A self-immolation took place in the heart of China's capital city last month, but it has taken weeks for the news to leak out via foreign tourists. Police acted immediately to put out the fire and the man who did it has reportedly recovered.
The incident, which took place on October 21, has gone completely unreported on China's heavily censored state media and social networks, despite being witnessed by hundreds of onlookers in the middle of day. After The Daily Telegraph published a photo of the man in the UK this week, government officials have finally admitted that the incident took place and that the 42-year-old man "took the extreme action because of discontent over the outcome of a civil litigation in a local court."
According to the British tourist who gave his photo to the Telepgraph, security forces worked quickly to erase any traces of the distrubance within moments of it happening.
If anyone had arrived five or ten minutes later they would have seen nothing. By the time we reached the balcony overlooking the square, there was no sign of what had happened. Everything had gone.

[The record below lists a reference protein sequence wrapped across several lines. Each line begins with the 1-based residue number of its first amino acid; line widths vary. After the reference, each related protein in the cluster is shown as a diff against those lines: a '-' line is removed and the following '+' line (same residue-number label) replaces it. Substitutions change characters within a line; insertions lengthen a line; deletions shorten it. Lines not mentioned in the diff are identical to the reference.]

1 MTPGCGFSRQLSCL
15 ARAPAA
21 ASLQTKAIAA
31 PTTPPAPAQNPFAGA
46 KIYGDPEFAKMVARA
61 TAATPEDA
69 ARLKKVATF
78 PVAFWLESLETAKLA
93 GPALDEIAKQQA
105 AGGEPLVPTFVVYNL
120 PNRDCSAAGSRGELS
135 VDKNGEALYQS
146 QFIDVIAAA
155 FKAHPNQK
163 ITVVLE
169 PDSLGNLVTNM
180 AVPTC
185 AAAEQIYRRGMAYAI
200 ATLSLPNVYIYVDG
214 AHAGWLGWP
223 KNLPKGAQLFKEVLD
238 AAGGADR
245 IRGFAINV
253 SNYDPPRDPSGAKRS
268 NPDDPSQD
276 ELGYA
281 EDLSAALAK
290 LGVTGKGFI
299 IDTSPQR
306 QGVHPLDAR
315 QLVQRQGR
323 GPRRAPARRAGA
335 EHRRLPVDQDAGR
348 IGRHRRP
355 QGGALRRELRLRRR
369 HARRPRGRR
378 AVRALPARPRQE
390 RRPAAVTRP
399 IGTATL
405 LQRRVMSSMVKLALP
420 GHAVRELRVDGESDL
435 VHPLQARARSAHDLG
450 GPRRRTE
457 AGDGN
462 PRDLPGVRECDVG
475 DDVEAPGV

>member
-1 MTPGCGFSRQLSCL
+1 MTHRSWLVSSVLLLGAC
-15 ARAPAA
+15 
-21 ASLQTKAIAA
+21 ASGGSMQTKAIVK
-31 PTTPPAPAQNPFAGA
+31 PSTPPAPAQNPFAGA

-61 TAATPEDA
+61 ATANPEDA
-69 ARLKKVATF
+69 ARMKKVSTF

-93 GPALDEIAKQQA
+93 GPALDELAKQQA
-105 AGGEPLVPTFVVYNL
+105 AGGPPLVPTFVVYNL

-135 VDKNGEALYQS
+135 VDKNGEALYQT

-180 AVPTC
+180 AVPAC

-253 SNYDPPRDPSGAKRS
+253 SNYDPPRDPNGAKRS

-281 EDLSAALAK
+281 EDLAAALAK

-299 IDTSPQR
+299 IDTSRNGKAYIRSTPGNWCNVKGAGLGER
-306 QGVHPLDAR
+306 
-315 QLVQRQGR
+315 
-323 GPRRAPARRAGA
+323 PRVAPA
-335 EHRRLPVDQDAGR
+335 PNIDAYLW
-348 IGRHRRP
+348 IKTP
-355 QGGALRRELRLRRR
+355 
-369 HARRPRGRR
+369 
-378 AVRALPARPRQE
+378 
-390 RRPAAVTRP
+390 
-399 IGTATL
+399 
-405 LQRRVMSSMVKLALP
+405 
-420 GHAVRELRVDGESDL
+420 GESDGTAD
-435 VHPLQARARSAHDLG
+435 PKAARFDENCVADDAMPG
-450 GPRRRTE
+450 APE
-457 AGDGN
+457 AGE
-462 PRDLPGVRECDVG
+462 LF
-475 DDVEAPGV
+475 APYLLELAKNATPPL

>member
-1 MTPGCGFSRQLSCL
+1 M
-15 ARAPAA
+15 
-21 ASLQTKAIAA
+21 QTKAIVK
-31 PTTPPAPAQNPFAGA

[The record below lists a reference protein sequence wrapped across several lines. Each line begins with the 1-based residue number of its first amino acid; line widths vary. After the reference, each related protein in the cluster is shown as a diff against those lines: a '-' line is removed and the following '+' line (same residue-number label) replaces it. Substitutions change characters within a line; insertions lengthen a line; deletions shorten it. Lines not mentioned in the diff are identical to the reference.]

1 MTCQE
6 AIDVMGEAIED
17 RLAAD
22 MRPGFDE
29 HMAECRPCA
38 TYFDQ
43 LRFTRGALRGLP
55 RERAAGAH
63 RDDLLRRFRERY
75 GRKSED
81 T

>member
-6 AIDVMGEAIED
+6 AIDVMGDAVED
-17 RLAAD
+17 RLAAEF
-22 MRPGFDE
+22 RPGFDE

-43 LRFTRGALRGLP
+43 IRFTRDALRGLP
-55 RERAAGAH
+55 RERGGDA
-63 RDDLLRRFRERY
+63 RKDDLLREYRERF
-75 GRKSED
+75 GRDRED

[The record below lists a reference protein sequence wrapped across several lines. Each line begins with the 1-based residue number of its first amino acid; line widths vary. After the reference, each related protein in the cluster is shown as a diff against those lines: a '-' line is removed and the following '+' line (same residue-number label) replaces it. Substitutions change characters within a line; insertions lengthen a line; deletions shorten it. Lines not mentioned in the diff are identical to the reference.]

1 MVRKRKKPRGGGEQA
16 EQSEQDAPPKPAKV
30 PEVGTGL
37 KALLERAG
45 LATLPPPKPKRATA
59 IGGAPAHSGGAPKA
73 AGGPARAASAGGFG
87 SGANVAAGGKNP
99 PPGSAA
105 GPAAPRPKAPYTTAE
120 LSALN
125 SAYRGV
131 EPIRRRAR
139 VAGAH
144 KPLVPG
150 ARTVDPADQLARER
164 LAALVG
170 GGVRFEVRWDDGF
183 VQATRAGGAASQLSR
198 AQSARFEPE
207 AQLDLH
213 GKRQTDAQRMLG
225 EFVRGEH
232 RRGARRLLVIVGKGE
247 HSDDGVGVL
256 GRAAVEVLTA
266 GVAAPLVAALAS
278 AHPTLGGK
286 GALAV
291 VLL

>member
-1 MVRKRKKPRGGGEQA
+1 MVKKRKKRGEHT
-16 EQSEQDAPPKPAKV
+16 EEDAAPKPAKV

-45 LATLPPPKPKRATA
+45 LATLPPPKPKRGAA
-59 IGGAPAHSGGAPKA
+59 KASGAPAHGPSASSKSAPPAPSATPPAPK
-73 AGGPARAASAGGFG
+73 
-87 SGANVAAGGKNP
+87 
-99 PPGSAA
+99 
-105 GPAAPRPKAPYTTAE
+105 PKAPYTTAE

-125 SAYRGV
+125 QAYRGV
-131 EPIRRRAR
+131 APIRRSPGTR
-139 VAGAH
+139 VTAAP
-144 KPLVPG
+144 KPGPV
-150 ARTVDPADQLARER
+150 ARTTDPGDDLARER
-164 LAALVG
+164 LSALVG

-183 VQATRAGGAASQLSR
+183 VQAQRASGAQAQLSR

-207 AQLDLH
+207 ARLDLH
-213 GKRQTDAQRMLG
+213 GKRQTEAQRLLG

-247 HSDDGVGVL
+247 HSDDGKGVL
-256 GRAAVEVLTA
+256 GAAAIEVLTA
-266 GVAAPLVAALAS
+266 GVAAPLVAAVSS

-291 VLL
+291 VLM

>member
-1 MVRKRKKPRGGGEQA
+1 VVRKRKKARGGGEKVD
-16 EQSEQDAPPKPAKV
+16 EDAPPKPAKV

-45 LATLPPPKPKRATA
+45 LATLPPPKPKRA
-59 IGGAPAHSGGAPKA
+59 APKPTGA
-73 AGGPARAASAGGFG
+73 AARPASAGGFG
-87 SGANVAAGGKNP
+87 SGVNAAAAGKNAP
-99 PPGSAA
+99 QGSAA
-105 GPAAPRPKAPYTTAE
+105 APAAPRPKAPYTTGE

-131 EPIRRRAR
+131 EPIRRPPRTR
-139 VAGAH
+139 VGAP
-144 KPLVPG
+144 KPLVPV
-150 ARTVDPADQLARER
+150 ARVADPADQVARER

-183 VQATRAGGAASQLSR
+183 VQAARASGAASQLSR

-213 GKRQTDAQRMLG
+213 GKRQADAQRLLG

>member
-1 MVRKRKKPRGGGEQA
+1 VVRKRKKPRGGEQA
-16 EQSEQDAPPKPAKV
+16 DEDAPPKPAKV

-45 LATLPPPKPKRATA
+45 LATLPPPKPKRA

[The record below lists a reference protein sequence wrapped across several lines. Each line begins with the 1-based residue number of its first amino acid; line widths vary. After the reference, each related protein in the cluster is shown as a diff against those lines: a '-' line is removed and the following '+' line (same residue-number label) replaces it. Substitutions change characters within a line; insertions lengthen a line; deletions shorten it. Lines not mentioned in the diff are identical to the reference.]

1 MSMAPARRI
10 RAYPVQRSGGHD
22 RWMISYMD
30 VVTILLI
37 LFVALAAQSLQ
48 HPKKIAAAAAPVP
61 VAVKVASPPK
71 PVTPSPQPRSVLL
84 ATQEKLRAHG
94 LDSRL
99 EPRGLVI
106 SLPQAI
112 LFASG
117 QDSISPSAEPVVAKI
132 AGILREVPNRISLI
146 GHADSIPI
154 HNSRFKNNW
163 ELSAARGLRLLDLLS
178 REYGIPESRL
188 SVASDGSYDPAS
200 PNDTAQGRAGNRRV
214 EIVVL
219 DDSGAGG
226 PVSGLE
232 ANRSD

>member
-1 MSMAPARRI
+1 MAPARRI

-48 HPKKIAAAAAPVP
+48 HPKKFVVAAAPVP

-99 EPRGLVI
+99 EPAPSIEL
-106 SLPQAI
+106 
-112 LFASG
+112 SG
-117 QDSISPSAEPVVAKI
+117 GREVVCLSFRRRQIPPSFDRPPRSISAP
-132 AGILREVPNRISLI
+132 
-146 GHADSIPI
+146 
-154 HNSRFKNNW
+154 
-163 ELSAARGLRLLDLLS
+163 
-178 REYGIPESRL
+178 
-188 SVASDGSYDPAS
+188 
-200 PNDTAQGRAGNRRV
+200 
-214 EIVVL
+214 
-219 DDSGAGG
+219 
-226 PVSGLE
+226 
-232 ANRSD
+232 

It's the first known incident of a self-immolation in Bejing since 2001, when five members of the Falun Gong set themselves on fire in protest of government oppression. However, there have been 11 instance of people committing the act in Tibet this year, so even while there's no proof of a political motive, one might suspect that such an extreme action is more than just a disgruntled court litigant.
The man set himself on fire just steps from a large public portrait of Mao Zedong, in one of the most highly trafficked, yet highly policed areas of the country, where security forces are constantly on alert for signs of unrest. A Japanese tourist also posted an audio clip of the moment along with another photography on YouTube.
This article is from the archive of our partner The Wire.
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